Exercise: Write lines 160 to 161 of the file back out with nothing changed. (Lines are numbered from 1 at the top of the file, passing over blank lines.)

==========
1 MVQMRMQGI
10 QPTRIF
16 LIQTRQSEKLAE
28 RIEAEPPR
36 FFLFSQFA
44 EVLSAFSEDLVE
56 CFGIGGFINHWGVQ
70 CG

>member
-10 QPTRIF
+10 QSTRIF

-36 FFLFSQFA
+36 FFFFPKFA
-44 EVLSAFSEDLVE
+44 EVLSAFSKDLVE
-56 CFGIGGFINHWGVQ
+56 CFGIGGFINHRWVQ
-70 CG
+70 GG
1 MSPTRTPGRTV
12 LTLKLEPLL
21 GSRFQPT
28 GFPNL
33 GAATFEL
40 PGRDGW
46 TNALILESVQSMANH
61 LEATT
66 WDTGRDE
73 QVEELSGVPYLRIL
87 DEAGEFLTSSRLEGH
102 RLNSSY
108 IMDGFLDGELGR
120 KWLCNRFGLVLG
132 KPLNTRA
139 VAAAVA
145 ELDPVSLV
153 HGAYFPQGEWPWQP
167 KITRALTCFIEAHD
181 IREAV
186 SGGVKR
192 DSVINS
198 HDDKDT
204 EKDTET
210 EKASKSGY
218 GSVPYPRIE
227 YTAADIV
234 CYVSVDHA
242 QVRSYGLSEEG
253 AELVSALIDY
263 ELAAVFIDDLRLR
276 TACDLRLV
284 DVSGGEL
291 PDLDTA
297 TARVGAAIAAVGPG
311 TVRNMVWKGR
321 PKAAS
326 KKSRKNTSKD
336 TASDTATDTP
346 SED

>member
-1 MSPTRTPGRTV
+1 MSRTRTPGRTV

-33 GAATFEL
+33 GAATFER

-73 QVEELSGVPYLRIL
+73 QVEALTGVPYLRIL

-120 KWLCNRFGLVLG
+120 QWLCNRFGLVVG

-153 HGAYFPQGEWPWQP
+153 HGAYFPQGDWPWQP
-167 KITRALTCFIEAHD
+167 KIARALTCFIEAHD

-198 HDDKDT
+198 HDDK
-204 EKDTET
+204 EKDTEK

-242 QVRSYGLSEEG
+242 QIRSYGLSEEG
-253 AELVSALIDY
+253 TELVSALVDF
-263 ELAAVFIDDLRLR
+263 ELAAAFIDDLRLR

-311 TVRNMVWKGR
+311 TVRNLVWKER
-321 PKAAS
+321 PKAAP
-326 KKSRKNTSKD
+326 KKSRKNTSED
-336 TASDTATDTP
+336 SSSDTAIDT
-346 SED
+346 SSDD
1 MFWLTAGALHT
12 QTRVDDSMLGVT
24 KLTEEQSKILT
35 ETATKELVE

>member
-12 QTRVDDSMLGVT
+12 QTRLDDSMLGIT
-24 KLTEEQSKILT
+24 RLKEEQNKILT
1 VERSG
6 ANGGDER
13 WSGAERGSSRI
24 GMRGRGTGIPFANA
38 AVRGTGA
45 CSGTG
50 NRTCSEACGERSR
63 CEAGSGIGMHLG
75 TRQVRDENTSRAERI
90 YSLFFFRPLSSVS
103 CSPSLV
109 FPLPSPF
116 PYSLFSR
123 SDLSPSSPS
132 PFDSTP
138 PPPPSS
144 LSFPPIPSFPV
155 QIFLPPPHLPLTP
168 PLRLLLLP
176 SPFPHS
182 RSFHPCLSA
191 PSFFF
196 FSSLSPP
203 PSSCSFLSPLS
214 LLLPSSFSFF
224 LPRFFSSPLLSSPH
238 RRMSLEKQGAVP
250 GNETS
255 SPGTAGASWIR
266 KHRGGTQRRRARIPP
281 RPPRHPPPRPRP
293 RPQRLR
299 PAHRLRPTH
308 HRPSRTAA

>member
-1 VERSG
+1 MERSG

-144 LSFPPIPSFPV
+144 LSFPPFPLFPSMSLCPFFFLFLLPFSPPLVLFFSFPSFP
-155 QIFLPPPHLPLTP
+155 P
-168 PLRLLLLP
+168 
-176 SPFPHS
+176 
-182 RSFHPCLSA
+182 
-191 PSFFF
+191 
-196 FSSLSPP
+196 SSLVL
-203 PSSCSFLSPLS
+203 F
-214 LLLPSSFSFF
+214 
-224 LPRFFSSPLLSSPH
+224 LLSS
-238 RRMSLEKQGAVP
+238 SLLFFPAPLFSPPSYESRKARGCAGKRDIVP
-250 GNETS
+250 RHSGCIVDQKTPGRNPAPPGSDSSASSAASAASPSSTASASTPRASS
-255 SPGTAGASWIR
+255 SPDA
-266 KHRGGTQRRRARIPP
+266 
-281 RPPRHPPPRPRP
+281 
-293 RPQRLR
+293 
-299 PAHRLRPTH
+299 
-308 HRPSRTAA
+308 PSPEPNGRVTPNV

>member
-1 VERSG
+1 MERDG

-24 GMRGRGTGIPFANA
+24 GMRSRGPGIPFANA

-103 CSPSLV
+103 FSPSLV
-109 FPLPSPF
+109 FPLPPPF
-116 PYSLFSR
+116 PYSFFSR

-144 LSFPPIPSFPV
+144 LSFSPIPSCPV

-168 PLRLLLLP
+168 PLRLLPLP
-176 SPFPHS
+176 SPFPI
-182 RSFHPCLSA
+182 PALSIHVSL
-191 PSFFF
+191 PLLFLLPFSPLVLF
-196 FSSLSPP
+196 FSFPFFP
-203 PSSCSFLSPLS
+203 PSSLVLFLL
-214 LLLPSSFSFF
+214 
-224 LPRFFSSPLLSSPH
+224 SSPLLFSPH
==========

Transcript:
+238 SLLFFPAPLFSPPSYESRKARGCAGKRDIVP
-250 GNETS